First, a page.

The Indian drainage may be broadly divided into two major systems on the basis of their orientation to the sea. These include: (l) the Bay of Bengal Drainage, and (2) the Arabian Sea Drainage.
These are separated from each other through the Delhi ridge (the Satluj-Yamuna divide), the Aravallis, the Sahyadris and Amarkantak. About 77 per cent of the drainage area of the country comprising the Ganga, Brahmaputra, Mahanadi, Godavari, Krishna, Penner, Kaveri, Vaigai basins is oriented towards the Bay of Bengal.
This includes majorparts of the Himalayas, the Great Plains, the Peninsular Uplands and the Eastern Coastal Plains. The Arabian Sea drainage area spreading over to 23 percent of the country’s surface flow area is confined to the north-western Himalayas, Punjab Plains, Rajasthan Plains, Gujarat Plains, Central Plateaus and the Western Coastal Plains. It commands river basins like Indus, Narmada, Tapi, Lune, Mahi and a number of swift flowing western coast rivers descending from the. Sahyadris.
Similarly on the basis of its mode of origin the Indian drainage may also be distinguished as the Himalayan drainage and the peninsular drainage. Here again there is no clear cut line of demarcation between these two drainage systems, as many of the Peninsular streams like the Chambal, the Betwa, the Son etc., much older in age and origin, form part of Krishna, Godavari, Pennar, Kaveri, Vaigai, west flowing Narmada, Tapi and West coast rivers. These have their outlet either to the Bay of Bengal or to the Arabian Sea.
Owing to complex physiographic and lithological characteristics and long geological history the river systems of India have formed varied drainage patterns.
These include antecedent pattern (by the Indus, Brahmaputra, the Satluj etc.), superimposed pattern (by Damodar, Subarnarekha, Chambal and Banas etc), dendritic pattern (by the rivers of the Ganga plain and South India), rectangular pattern (by Kosi and its tributaries and in the sandstone areas of the Vindhyas), radial pattern (in Amarkantak region by the Son, Mahanadi and Narmada), trellis pattern (in old folded areas of Singhbhum), parallel pattern (in Bijawar area and West Coastal Plain), inland drainage (in Rajasthan
(a) West flowing (10): Shetrunji, Bhadra, Dhadar, Burhabalang, Baitarni, Puma, Ambika, Vaitarna, Ulhas, Savitri, Mandavi, Gangavati, Kalinadi, Sharavati, Netiavati, Ghaliar, Bharatpuzhe, Periyar, and Pamba.
(b) East flowing (21): Rushikulya, Vamasdhara, Nagavali, Sarda, Yeleru, Gundlakamma, Musi, Paleru, Muneru, Kunleru, Kaitalaiyar, Palar, Gingee, Pannaiyar, Vellar, Vaigai, Cundar, Varshalli, Vaippar, and Tamrapani.
(c) Flowing into other countries (4): Karnaphali, Kaldan, Imphal, and Tixu Nanitaluk. Their mountain reaches but depicts maturity during their sojourn through the Great Plains forming depositional features like flat valleys, of-bow lakes, natural levees, flood plains and deltas.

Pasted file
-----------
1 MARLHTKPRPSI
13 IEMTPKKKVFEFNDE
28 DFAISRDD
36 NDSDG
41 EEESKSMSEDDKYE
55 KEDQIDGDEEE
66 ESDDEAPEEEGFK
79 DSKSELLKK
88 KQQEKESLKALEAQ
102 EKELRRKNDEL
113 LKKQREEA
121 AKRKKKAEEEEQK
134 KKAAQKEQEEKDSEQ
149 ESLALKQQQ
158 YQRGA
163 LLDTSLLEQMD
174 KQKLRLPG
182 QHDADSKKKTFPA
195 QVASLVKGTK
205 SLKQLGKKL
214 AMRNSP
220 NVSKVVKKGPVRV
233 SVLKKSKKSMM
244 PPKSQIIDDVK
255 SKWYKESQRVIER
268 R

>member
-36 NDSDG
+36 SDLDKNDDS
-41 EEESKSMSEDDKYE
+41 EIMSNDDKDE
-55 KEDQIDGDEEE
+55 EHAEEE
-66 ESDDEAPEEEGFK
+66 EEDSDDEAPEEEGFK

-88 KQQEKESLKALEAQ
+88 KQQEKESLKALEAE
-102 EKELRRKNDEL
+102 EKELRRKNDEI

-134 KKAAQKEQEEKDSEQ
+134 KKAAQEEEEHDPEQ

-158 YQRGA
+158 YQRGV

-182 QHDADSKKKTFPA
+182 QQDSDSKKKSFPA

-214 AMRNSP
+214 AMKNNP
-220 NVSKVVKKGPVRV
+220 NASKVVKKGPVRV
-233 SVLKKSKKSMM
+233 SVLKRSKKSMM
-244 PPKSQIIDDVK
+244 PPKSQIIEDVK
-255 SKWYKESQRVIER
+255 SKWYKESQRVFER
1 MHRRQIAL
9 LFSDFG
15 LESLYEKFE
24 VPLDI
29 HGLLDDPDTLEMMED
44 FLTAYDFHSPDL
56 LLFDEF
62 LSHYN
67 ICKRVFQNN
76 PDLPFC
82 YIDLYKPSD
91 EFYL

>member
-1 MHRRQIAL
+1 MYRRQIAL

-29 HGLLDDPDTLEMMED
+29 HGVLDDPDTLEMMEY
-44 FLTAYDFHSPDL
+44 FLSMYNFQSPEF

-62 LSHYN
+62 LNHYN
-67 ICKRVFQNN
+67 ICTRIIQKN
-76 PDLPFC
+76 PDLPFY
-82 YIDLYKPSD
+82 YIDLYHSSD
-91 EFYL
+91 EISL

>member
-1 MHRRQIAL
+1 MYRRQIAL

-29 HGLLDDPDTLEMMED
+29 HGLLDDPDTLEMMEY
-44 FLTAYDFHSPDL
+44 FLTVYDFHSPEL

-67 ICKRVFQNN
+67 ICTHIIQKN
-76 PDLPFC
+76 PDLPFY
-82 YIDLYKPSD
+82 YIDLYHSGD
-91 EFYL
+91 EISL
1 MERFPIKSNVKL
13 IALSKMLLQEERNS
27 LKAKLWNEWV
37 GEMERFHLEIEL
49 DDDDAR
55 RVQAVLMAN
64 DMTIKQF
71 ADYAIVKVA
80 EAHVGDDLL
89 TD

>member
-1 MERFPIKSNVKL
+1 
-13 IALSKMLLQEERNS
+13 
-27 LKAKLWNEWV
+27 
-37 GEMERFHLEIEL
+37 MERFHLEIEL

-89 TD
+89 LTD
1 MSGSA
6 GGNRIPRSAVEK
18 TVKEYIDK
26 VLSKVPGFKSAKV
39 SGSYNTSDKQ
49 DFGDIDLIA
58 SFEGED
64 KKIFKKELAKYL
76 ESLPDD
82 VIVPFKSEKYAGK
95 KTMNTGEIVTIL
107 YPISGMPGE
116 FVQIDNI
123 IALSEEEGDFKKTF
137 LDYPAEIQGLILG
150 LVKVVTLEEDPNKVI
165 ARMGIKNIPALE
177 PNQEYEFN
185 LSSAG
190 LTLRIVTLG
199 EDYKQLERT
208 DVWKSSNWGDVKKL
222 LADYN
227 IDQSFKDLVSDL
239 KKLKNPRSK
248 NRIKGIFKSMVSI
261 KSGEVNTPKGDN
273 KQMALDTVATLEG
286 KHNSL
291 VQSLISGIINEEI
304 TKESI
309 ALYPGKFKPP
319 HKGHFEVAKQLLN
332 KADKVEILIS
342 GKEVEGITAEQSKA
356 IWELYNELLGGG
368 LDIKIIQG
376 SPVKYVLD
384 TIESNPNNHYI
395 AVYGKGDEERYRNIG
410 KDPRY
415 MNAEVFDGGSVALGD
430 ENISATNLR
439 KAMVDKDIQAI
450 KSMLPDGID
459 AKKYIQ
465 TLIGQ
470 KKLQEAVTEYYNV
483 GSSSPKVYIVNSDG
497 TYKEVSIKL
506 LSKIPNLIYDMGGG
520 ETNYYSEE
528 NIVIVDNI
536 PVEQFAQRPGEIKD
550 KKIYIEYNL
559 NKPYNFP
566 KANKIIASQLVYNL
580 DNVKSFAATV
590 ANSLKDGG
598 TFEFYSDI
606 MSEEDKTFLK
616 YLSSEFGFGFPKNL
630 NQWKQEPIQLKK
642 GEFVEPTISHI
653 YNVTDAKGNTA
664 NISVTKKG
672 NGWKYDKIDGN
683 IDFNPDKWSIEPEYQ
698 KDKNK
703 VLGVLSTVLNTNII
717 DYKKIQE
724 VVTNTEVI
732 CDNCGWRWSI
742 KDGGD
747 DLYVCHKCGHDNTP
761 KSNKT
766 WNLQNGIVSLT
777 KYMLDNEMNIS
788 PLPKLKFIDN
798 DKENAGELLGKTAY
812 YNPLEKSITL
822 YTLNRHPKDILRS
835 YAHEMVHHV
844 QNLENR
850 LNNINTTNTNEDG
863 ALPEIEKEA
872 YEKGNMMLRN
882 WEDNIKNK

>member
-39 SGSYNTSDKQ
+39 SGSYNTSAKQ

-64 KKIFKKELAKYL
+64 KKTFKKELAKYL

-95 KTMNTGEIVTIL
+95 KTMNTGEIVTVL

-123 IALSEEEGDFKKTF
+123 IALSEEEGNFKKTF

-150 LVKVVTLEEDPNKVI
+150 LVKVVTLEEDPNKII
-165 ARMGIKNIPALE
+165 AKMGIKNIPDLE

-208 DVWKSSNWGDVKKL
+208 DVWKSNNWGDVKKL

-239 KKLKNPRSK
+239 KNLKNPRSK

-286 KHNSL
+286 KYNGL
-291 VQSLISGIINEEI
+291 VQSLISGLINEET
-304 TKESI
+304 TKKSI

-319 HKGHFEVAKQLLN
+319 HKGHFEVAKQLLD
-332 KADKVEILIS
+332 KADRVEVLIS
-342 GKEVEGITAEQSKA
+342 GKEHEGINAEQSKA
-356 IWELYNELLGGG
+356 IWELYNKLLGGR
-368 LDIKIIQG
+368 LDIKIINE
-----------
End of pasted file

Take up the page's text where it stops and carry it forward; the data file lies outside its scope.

The Himalayan courses of these rivers are highly tortuous but in plains they display a strong meandering tendency and shift their courses frequently. This poses problem in the utilisation of these rivers as dependable source of navigation and irrigation. The river regimes, although perennial, exhibit wide seasonal fluctuations; causing devastating floods during rainy season but shrinking to the bottom of the valley with a number of shoals during dry season.
These rivers continue to perform intensive erosional activity as is evident in the huge loads of sands and silt transported by them annually. The transverse sections of the Himalayan valleys with alternately Vs and Us signify the continuation of the process of the upliftment of the Himalayas.
Another well-known characteristic of the Himalayan Rivers is that where they cut across the mountains after flowing in longitudinal valleys they are joined at the bends by tributaries flowing down from the north (Mehdiratta, 1962, pp. 24-25). Many of the great Himalayan Rivers are older than the mountains they traverse.
The water of the Himalayan Rivers is utilised by numerous purposes, drinking, irrigation, river-transport, power generation, industrial use and tourism development.
Desert area by revers like Rupnarain, Medha, Jojari etc), and subsequent pattern (in the Peninsular foreland by the Chambal, Ken, Sindh, Betwa and Son).
On the basis of the size of the catchment area the drainage basins of the country may be grouped under three categories (Rao, 1977): (a) Major, having a catchment area of over 20,000 sq. km. This includes 14 drainage basins belonging to the Ganga, Indus, Godavari, Krishna, Brahmaputra, Mahanadi, Narmada, Kaveri, Tapi, Penner, Brahmani, Mahi, Subarnarekha, and Sabarmati which are characterised by high rainfall (i.e., 63 million cu. m/100km2 area), (b) Medium, having a catchment area of2,000- 20,000 sq. km This incorporates 44 river basins which generally receive medium rainfall (i.e., 45 million cu.m./lOO km2area), (c) Minor, with a catchment area of less than 2,000 sq. km. each. This includes a fairly good number of small rivers flowing in the area of low rainfall (i.e., 25 million cu. m. 100 km2 area).
Of the total annual run-off of the country (i.e., 18,58, 100 million cu. m) 84 per cent is carried over by the major river basins, while medium and minor (including inland drainage) river basins each contribute 8 per cent of annual yield of water (Das Gupta, 1989). The total catchment area of all river basins is 3,287,782 sq. km in which the medium and minor river basins occupy 7,11,833 sq. km of the area (21.6%).